The study of animal behavior, called ethology, is a broad field, encompassing both instinctual and learned behaviors as well as abnormal behaviors. Within any particular species of animal, certain behaviors may be present in all members while others are more specific to certain individuals, locations or situations. Even the most simple of life forms exhibit behavioral activity, and whether the behavior is normal or abnormal can provide insight into their mental state.
One type of instinctual behavior is fixed action patterns, which are behaviors the animal is compelled to engage in. For instance, some birds will raise the chicks of other birds if the eggs are put in their nests during nesting season, because caring for an egg is a fixed action pattern. Another instinctual behavior is imprinting, wherein a baby animal accepts a person, or even an item, as a surrogate mother. Sexual behavior is also instinctual, bolstered by play, which helps animals learn courtship and mating skills. Many of these behaviors are dictated by specific body systems, like the nervous system, which responds to stimuli in the environment.
Learned behavior is important both for wild animals, who must learn specific and new ways to survive, and for domestic animals that we seek to train. Animals can learn to anticipate that an action will have a predictable outcome through trial and error, such as dog learning to sit for a treat. This is called operant conditioning. They can also learn that one event precedes another, such as the sound of a metal food bowl being moved signaling food being served, which is known as associative learning. Animals also learn a lot through watching others and mimicry. All of these behaviors allow an animal to adapt to new situations and problems.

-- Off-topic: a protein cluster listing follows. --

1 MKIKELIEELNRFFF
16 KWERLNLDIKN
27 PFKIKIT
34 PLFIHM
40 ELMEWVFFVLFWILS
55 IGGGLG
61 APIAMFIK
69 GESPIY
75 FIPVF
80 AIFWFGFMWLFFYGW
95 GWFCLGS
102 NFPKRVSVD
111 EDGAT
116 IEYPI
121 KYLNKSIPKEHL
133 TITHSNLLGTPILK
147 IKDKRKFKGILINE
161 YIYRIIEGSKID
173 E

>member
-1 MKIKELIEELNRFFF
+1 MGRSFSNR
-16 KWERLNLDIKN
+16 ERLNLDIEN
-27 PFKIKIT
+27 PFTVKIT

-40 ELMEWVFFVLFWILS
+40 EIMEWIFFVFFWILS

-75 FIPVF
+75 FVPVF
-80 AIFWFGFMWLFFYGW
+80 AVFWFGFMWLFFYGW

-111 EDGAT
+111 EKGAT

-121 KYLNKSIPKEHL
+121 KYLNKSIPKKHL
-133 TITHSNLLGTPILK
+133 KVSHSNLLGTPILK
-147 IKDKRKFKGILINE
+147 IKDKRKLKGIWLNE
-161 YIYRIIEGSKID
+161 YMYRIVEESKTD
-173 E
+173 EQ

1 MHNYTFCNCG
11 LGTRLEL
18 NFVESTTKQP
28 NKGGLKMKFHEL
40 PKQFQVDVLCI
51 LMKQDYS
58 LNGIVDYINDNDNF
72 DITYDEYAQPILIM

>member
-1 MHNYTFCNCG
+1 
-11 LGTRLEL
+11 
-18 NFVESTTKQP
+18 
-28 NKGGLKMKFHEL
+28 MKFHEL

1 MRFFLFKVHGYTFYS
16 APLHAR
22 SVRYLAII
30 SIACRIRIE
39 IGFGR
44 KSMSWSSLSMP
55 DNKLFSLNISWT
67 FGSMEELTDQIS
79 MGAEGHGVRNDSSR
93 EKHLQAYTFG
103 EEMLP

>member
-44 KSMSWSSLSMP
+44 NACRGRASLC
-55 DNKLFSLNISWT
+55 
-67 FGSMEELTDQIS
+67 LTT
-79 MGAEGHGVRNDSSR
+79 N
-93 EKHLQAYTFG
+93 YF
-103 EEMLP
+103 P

Identifying behavior patterns enables people to determine when animals are behaving abnormally. These abnormal behaviors might simply be annoying to animal owners; however, in other instances they may also be dangerous for the animal and others or even threaten their very survival. For example, inappropriately aggressive dogs, which might be suffering from disease or trauma, are potentially dangerous to themselves and others. The behavior may be addressed if it is identified as abnormal and normal behavior is reestablished. More important to species survival are mating and raising offspring, and in these cases abnormal behavior that leads to failure to mate or care for offspring can present a threat to the animal's long-term survival.
About the Author
Ann Craney started writing professionally in 2010, with articles appearing online at various websites. She specializes in food-related topics as she has formal patisserie training. Craney earned a Bachelor of Arts in English literature from the University of British Columbia.